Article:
Running late on her first day as a patrol woman for the Bokuto Police Department, spunky moped rider Natsumi Tsujimoto decides to take several shortcuts, only to be chased down and cited by mechanical genius and expert police driver Miyuki Kobayakawa. Upon arrival at the precinct, Natsumi finds out that her new partner is the same woman who ticketed her earlier. At first, she doesn't trust Miyuki, but in a short period of time, they develop an unbreakable friendship that overcomes traffic accidents, reckless drivers and even the strongest typhoons to hit Tokyo.
You're Under Arrest follows the happenings of a police station and in particular those officers of the Traffic division. Aired as an OVA, this later came to be the first 4 episodes of the TV series bearing the same name. However, this review will assess it's performance as a stand-alone.
- ANIMATION -
As expected from an OVA the animation quality is superb; with great detail taken in facial expression and general movement fluidity. The backgrounds are also of high detail and do not have that colour tone difference otherwise common to most televised series. Fujishima Kousuke being an avid motorsports enthusiast, made sure that You're Under
Arrest featured excellent animated footage of cars, motorbikes and other mechanicals. It was an obvious match for his love of cars and anime that brought us this series.
- SOUND -
The soundtrack is mellow most of the time, but with a gripping 'suspense/action' theme used during the chase sequences, you soon find your own heart beating with expectation! In terms of effects, this is mostly focused on traffic/vehical related sounds (drifts, revs, gear changes etc.). Do not expect to see/hear any firearms - disappointing, seeing as this is a police anime. The dub version is well directed despite some dialogue adaptation.
- CHARACTERS -
The story revolves around a partner relationship so you should expect a lot of time dedicated to the two leads. Although only 4 episodes, you get a flare for the cast's own personalities, which are very distinct to the point of perhaps being stereotypical. Eitherway, the designs show a unique style characteristic of this mangaka, but tend to inevitably resemble characters from his other titles (Ah My Goddess!).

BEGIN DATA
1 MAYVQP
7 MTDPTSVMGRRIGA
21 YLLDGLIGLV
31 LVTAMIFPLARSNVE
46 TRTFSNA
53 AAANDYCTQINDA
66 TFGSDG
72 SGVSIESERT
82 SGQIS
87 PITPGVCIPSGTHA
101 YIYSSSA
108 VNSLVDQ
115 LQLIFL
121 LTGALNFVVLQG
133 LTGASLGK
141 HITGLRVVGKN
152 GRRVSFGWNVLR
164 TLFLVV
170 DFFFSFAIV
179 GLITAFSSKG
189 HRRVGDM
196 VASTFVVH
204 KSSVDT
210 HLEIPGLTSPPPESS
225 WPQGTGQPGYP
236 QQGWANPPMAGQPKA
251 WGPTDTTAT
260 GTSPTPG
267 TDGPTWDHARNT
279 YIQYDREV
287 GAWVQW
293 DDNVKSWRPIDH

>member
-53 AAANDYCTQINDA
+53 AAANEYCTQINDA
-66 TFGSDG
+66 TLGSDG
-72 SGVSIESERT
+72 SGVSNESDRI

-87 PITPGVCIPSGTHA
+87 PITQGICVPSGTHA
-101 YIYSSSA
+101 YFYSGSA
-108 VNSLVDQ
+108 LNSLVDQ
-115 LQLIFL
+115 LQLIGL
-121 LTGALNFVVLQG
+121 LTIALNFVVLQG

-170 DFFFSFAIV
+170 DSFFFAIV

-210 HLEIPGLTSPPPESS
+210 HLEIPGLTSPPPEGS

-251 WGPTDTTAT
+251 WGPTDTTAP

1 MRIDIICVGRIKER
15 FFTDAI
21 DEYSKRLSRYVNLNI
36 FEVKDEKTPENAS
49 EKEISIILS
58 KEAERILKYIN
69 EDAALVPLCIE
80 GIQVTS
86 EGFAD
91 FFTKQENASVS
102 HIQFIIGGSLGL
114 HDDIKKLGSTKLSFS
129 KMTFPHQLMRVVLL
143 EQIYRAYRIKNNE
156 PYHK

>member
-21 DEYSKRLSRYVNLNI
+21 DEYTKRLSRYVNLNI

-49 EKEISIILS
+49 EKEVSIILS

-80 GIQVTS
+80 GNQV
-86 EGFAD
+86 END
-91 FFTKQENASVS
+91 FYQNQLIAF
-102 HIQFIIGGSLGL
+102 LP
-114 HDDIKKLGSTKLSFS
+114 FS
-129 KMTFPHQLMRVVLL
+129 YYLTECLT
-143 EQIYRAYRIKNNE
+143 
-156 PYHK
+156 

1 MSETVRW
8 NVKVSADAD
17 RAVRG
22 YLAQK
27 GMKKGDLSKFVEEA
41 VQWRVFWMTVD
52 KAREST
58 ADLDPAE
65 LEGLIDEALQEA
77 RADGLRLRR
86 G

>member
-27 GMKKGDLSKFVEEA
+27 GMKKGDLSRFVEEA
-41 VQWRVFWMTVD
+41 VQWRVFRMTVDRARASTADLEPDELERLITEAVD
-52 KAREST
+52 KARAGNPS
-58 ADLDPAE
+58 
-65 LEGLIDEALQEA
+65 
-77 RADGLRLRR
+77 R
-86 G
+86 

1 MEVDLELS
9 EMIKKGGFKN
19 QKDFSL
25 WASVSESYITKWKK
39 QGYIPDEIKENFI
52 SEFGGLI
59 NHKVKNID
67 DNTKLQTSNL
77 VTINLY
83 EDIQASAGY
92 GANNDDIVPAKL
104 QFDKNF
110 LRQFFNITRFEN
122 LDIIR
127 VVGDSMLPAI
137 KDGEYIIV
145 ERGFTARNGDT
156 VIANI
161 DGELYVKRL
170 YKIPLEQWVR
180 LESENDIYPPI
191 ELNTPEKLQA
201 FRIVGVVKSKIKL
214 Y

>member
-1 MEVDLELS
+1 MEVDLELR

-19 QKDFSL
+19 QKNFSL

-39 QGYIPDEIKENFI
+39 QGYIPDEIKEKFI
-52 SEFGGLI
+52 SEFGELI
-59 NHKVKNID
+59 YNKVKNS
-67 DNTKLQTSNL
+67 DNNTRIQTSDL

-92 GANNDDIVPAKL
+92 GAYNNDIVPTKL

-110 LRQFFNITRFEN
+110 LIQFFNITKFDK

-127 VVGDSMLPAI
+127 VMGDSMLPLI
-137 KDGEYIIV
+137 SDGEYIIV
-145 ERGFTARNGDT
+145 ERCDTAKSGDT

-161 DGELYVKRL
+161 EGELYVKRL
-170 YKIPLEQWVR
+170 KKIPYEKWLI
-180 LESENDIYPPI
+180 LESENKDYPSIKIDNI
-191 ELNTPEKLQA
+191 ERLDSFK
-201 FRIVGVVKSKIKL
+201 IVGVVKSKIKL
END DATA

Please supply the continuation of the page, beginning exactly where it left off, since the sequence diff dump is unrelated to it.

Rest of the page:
- VALUE & ENJOYMENT -
As mentioned, You're Under Arrest tries to showcase the human drama of police officers and their daily relationships. With this in mind, it does not boast of much action apart from car chasing so hardcore police-drama viewers might be disappointed. The storyline although split into 4 episodes, should be viewed as 2 plots each coming to a conclusion by the end of the OVA.
Personally, I consider this an 'all-rounder' because it manages to fit various elements (romance, comedy, drama, action) into a light-hearted, realistic storyline. Because of that, I would not be surprised if you would still enjoy a rewatch of this come a few years time... I know I did.
Finally, the excellent animation alone makes for a worthwhile watch, so its short duration becomes a bonus.
"This police station has been running a lot more like a soap opera," - Chief Kachou (Episode 3)
1994 was a pretty good year for anime titles. There was the Studio Ghibi film Pom Poko, a story centered around environmental issues. The Street Fighter movie, based on a wildly popular videogame series, briefly fumbled its way into the spotlight. 1994 also introduced the anime world to Marmalade Boy, a well-known school-oriented series. Finally, `94 was the year in which television networks came across a mini-series, a hidden gem if you will, titled You're Under Arrest (YUA). When people think of police shows, they conjure mental images